hCard history and extensions (was Re: [uf-discuss] Date of Death in hCard)

Tantek Ç elik tantek at cs.stanford.edu
Thu Jun 28 10:33:30 PDT 2007

On 6/28/07 9:21 AM, "Andy Mabbett" <andy at pigsonthewing.org.uk> wrote:

> I can see no good reason why an historical, almost accidental,
> relationship with vCard should stop the hCard on that page from also
> including his Date of death (and places of birth and death, for that
> matter).

The decision to base hCard on vCard was an explicit decision (not accidental
in the least), and in fact, predated the name hCard itself.

It started more as POSH actually, that is, I asked rhetorically in September
of 2004 at Foo Camp, what if we used the properties from vCard as class
names in semantic HTML?

It was an easy decision to make at the time (and still now) because vCard is
by far the most dominant contact information standard/schema in existence in
terms of raw data items, and in terms of implementations.

After marking up a few documents and seeing that the use of those properties
"worked", I asked folks for possible names and hCard seemed to be a
reasonable "working name" and it stuck.

The development of hCard (and similarly hCalendar, as I conceived the two
pretty much simultaneously due to similar discussions) very much drove the
"research previous existing formats" portion of the process as well.

I blogged this a bit at the time:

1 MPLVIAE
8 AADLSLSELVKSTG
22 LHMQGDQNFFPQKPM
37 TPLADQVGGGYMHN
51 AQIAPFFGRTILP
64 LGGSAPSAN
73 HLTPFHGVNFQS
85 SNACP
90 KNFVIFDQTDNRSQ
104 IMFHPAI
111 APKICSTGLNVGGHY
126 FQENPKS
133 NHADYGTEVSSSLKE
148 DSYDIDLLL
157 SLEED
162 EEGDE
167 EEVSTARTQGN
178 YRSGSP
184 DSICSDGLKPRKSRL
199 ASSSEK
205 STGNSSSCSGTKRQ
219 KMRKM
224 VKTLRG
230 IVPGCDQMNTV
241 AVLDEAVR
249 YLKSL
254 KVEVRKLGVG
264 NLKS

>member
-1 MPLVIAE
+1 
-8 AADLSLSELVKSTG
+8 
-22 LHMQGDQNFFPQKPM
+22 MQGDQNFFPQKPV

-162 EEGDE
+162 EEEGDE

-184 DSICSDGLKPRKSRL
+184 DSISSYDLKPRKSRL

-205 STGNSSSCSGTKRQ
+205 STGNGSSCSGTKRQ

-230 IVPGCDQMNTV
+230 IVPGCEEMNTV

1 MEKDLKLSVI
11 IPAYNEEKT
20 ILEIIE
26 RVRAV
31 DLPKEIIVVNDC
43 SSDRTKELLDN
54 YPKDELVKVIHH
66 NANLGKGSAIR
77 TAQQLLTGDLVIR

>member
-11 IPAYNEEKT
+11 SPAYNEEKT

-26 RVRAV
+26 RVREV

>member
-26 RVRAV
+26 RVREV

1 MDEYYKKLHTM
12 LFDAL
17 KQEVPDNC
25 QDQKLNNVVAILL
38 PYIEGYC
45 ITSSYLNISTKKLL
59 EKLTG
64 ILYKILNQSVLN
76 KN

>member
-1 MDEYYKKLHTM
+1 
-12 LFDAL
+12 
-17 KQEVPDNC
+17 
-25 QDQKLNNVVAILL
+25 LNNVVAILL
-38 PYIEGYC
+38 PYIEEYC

I believe that extending hCard is premature at this point.

Rather, I believe it is more important to solidify the current spec/schema,
and resolve outstanding issues and feedback on *existing* functionality
before considering even the possibility of new features for hCard.  However,
it is good to capture such ideas anyway as they may be useful in the future,
or possibly in other formats instead.

As far as additions to hCard outside of vCard, please document them on the
hCard brainstorming page:


I've added the few I've heard of, but additional documentation could be

For some of these I see quite a bit of utility (e.g. "gender" is often used
in social network searches - an actual application in common use), whereas
others seem to be merely driven by sense of semantic publishing completeness
(e.g. date of death) and not by existing applications.

Finally, any time you find yourself (or anyone else) arguing a positive from
the absence of a negative, please call it out as a logical flaw.

I.e. statements of the form:

"I can see no good reason why ABC
 should stop XYZ"

... do not provide justification for XYZ.



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